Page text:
Scherzo: Moderato con allegro - This movement shows more of what Debussy's style would become when he was a mature composer. The charm of the music is undeniable. The scherzo begins with a short introduction of pizzicato strings that alternate with the piano. The B minor theme itself begins with block chords in the piano. The graceful middle section is marked un poco piu lento and is in B major. The scherzo repeats and the movement ends quietly.

Andante espressivo - The piano sets the stage for the graceful theme that is first played by the cello and then by the violin. A slightly more turbulent middle section that includes some modulations into distant keys leads back to a repeat of the initial theme.

Finale: Appassionato - The final movement shows Debussy's inexperience in form (as does the entire trio) but the tunes are memorable throughout. His use of modulation may be a reflection of his knowledge of the music of Cesar Franck, a composer that showed considerable influence on young French composers at the time. Debussy was to go on to develop his own unique style of composition, but this piano trio is a pleasant listening experience despite his inexperience at the time.

Monday, January 11, 2016

Bach - The Well-Tempered Clavier, Book I, Nos. 7-12

The etudes of Chopin and other piano composers of the 19th century owe a great deal to J.S. Bach, for the 48 preludes and fugues of The Well Tempered Clavier are in many ways models for them. Bach's works are not only meant to instruct (as are etudes in the broadest sense of the term, usually by highlighting a specific area of keyboard technique) but to give enjoyment to the player.  Bach said as much himself on the title page of The Well Tempered Clavier Book I:

...for the profit and use of musical youth desirous of learning, and especially for the pastime of those already skilled in this study.

Many of the preludes of The Well Tempered Clavier are forerunners of the etudes of a later era, while the fugues are etudes of a specific kind themselves. No wonder that Chopin used Bach's music as a constant inspiration for composing as well as for warming up his hands (and mind) before playing the piano. 

Prelude and Fugue No. 7 in E-flat major BWV 852 -  The custom of pairing a prelude with a fugue began many years before Bach was active. The playing of an improvised prelude was twofold; to give the performer a chance to warm up his fingers and to set the home key of the fugue that was to come. Bach took this prelude playing tradition and enriched it. Prelude No. 7 of Book One is an excellent example of this, as it breaks the boundaries of tradition with a three-part form that includes a prelude, short fugue and a longer fugue.  The first section is in true prelude fashion and runs for ten measures:
This short section ends with a flourish and leads directly to the second section which consists of a short motive that is treated contrapuntally with numerous entrances until it dissolves into the third section, which is considered a fugue in itself.

Th 3-voice fugue proper is based on a short, perky two-measure subject that begins, circles around and ends on B-flat, the dominant of E-flat major, but the chord outlined in the figuration is E-flat major.:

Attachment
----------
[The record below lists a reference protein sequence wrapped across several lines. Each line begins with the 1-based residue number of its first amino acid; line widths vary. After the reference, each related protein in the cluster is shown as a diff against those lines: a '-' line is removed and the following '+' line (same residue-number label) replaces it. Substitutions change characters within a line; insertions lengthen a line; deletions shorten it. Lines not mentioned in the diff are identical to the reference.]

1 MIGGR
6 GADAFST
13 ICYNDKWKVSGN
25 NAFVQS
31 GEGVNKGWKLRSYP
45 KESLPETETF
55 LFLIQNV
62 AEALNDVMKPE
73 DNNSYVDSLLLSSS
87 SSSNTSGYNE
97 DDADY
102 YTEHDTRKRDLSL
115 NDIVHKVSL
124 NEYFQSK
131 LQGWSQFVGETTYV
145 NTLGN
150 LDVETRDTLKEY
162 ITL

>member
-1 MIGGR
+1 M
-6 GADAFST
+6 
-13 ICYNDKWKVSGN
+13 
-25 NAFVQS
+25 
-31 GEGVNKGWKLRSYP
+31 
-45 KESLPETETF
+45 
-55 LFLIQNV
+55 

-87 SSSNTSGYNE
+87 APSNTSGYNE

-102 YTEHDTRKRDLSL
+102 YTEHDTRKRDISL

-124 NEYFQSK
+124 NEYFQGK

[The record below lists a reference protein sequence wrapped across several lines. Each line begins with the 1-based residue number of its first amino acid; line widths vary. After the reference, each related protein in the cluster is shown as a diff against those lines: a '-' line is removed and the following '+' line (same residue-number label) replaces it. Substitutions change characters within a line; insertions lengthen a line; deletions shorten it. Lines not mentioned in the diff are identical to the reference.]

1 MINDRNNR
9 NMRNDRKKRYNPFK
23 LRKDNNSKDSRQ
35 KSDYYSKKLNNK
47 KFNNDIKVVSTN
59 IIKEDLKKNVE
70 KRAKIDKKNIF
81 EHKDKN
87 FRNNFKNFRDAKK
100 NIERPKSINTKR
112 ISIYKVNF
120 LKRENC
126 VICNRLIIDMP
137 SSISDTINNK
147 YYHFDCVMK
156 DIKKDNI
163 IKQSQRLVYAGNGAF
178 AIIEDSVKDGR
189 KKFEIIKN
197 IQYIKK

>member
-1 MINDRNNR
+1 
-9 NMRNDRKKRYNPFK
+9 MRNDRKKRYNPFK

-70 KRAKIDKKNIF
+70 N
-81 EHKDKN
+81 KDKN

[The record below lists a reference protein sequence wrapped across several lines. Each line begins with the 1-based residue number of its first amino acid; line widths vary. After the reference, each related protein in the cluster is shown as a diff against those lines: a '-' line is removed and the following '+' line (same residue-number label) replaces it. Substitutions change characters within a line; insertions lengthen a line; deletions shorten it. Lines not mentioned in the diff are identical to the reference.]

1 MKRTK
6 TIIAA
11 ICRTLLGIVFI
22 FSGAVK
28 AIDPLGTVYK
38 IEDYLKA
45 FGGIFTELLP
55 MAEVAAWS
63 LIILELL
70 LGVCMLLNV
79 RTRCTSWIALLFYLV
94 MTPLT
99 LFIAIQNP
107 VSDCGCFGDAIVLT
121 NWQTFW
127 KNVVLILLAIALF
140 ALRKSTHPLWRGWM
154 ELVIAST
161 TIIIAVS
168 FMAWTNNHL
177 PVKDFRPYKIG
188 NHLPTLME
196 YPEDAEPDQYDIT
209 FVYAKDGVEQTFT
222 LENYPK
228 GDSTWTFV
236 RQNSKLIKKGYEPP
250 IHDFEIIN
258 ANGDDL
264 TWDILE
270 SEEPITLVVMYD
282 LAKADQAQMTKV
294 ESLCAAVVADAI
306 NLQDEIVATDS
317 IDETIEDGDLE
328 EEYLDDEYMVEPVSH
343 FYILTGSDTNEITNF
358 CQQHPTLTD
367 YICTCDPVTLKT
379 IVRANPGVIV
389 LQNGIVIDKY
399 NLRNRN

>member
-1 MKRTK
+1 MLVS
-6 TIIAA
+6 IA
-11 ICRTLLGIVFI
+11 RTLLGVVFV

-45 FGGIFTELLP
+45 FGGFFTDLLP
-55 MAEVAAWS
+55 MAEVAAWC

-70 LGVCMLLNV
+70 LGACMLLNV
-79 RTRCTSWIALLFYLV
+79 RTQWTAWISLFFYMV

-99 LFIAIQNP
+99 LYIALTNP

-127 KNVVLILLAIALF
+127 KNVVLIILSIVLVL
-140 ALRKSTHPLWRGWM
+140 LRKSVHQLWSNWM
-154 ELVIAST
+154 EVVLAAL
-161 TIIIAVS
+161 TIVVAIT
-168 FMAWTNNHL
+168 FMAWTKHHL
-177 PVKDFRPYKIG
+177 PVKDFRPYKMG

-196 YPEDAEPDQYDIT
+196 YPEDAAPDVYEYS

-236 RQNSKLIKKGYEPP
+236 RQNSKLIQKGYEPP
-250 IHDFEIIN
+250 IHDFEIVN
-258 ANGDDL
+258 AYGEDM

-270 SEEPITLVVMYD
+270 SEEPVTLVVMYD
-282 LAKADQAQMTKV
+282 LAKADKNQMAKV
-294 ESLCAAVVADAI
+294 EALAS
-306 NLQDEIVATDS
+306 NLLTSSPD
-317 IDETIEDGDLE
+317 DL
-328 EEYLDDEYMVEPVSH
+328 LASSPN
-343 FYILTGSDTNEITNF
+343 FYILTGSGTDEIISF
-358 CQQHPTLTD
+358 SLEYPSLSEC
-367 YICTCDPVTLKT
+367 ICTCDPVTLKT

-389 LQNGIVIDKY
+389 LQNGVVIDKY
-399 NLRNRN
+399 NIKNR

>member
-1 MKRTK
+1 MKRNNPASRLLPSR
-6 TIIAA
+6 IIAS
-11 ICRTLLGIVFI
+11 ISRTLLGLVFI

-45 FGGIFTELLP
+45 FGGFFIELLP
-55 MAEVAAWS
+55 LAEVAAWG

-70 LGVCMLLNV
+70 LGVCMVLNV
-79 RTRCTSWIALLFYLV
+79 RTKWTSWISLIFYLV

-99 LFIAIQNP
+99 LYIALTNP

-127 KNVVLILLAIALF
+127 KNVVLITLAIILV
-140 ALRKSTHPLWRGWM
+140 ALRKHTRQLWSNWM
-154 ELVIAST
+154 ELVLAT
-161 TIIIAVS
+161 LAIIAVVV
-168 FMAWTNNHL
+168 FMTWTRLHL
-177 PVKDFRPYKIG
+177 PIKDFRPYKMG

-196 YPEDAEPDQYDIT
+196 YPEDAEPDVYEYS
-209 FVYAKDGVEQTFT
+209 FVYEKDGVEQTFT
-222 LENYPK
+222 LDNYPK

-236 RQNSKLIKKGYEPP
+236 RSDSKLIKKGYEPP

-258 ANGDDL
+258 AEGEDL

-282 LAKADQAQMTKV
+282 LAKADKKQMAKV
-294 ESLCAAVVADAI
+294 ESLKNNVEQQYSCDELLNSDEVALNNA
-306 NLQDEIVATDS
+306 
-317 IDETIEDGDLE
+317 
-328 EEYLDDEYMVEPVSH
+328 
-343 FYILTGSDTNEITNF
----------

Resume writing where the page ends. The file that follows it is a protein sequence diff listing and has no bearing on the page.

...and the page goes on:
The next two measures has the subject revolve around the note E-flat, which is the dominant note of A-flat major, which is in actuality the chord that the figuration outlines. Most of the material in this fugue is in keys closely related to the home key of E-flat, including  a short entry of the subject in C minor, the relative minor of the home key. The fugue ends with chromaticism and cadence.

Prelude In E-flat Minor, Fugue In D-sharp Minor No. 8 BWV 853 - Bach uses this prelude and fugue to show how the well-tempered keyboard can play in tune in keys containing many sharps or flats, something that was not possible with most other tunings. The prelude is in E-flat minor, a key that contains six flats:
The prelude begins with a bare E-flat minor triad. With rolled chords and modulations to B-flat minor and A-flat minor occur, and Bach's use of differing rhythms give this prelude a mood of reflection instead of sorrow. The mood brightens as the prelude ends in E-flat major.

The 3-voiced fugue is in D-sharp minor, a key with six sharps. The subject is about two and a half measures long, and it is truly the subject of this fugue as there is hardly much else going on besides the presentation and rehearing of the subject. Bach does create variety by varying the subject by inversion, augmentation and slight changes of rhythm.  
Prelude and Fugue No. 9 In E Major BWV 854 - The prelude is in a light polyphonic style and is short at only 24 measures:
After the opening section is played out, there is a central section of a slightly different character. The opening section returns and a short ending rounds out a prelude that has been described as pastoral.

The 3-voiced fugue has a terse subject of only a measure and a half in length:
Within a short span of time, Bach manages to state the subject many times and includes numerous episodes that do not contain the subject. This fugue creates a whirlwind effect that can be realized without playing it at an overly fast tempo.

Prelude and Fugue No. 10 In E Minor BWV 855 - This prelude is a reworking of a shorter prelude in the same key from The Notebook For Wilhelm Friedmann, a set of pieces for Bach's eldest son. It is in two parts, with the first part being an ornamented melody in the right hand accompanied by sixteenth notes in the left.